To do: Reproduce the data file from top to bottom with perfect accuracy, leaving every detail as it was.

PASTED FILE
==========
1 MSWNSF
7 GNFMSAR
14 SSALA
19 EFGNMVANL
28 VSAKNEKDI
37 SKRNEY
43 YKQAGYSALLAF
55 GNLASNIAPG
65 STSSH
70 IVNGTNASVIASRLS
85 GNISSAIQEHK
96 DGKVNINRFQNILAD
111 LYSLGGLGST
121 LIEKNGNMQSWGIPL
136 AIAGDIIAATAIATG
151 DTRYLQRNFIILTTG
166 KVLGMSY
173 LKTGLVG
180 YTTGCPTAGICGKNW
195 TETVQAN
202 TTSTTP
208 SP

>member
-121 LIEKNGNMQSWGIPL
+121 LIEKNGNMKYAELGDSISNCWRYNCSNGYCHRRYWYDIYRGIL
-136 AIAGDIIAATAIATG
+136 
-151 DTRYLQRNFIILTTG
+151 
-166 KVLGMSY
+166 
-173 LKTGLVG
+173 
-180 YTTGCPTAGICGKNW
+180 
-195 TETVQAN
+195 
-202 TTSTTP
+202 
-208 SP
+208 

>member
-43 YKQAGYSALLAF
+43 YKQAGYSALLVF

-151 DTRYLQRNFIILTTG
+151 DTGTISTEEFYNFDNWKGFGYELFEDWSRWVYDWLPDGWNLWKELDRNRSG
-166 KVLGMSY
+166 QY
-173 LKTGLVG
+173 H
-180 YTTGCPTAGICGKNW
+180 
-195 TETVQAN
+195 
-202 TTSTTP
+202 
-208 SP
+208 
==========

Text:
1 MSWNSF
7 GNFMSAR
14 SSALA
19 EFGNMVANL
28 VSAKNEKDI
37 SKRNEY
43 YKQAGYSALLAF
55 GNLASNIAPG
65 STSSH
70 IVNGTNASVIASRLS
85 GNISSAIQEHK
96 DGKVNINRFQNILAD
111 LYSLGGLGST
121 LIEKNGNMQSWGIPL
136 AIAGDIIAATAIATG
151 DTRYLQRNFIILTTG
166 KVLGMSY
173 LKTGLVG
180 YTTGCPTAGICGKNW
195 TETVQAN
202 TTSTTP
208 SP

>member
-121 LIEKNGNMQSWGIPL
+121 LIEKNGNMKYAELGDSISNCWRYNCSNGYCHRRYWYDIYRGIL
-136 AIAGDIIAATAIATG
+136 
-151 DTRYLQRNFIILTTG
+151 
-166 KVLGMSY
+166 
-173 LKTGLVG
+173 
-180 YTTGCPTAGICGKNW
+180 
-195 TETVQAN
+195 
-202 TTSTTP
+202 
-208 SP
+208 

>member
-43 YKQAGYSALLAF
+43 YKQAGYSALLVF

-151 DTRYLQRNFIILTTG
+151 DTGTISTEEFYNFDNWKGFGYELFEDWSRWVYDWLPDGWNLWKELDRNRSG
-166 KVLGMSY
+166 QY
-173 LKTGLVG
+173 H
-180 YTTGCPTAGICGKNW
+180 
-195 TETVQAN
+195 
-202 TTSTTP
+202 
-208 SP
+208 